Oh, RO/LU, you are so awesome for posting this.
9 Artists/ 9 Spaces was a public art exhibit organized in 1970 for the Minnesota States Art Council, while the Walker Art Center's new building was under construction. The concept of creating temporary, site-specific works was almost unheard-of, but it's since become an international norm of public art practice. The show was organized by none other than Richard Koshalek, who was assistant curator at the Walker at the time, but who is now the director of the Hirshhorn Museum.
From a purely practical standpoint, I'm afraid Peter Eeley is right, 9 Artists/ 9 Spaces "proved in many ways a disaster." If anything, Eeley's list of problems--"works were vandalized; damaged by accident; and shut down by the police for reasons of safety, fear, and improper permitting"--completely undersells the near-total mayhem surrounding the show.
Fortunately, Peggy Weil published what is apparently the first extended history of 9 Artists/ 9 Spaces as part of a larger exploration of public art. It is truly incredible.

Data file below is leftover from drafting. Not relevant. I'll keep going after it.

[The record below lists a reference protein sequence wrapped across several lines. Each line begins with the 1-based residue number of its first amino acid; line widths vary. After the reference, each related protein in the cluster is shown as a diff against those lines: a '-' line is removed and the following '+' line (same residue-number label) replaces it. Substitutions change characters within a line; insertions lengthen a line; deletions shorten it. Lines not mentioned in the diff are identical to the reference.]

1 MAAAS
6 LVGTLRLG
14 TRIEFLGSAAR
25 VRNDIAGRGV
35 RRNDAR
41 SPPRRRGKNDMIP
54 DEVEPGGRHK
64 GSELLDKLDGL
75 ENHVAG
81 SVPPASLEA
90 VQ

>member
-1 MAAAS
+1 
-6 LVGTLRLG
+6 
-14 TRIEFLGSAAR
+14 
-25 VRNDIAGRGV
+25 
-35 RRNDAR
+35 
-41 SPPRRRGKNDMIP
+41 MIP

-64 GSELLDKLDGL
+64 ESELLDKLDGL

Just one incident: William Wegman wanted a large vertical image to be rendered in horizontal format, so he proposed a large billboard painting of Minneapolis's Foshay Tower on its side. The work, unfortunately titled What Goes Up Must Come Down, was installed on the U of M campus. Only no one notified the campus police of the project, and they freaked and called the FBI, who "showed up at Koshelek's office the next morning to inform him that they'd read it as a bomb threat and dismantled it."
Wegman himself posted about the 40-year-old show on his blog a couple of weeks ago, after being contacted by the Walker; the billboard is apparently featured in a new tapestry created for the museum by Goshka Macuga. In fact, digging around a bit, almost the only info online about 9 Artists/ 9 Spaces seems to come from Weil and this Macuga project.
Whatever happened on the ground at the time now seems frankly awesome and entertaining; the very idea that public art could instantly provoke a wide range of heated responses seems almost quaint. But of course, such bemused hindsight requires an idealized, incomplete grasp of the political and cultural context of the show; the idea of bombings and long-term occupations of parks in St. Paul sounds positively surreal, but it happened.
The failure, really, is ours, for not remembering, knowing, studying, and learning from this rather spectacular-sounding show. Someone get me Koshalek on the horn!
Peggy Weil's history of 9 Artists/ 9 Spaces, 1970-71, organized by Martin Friedman and Richard Koshalek [linkall.com, via RO/LU, who has other links and pictures]
What Goes Up Must Come Down [wegmansworld (!!)]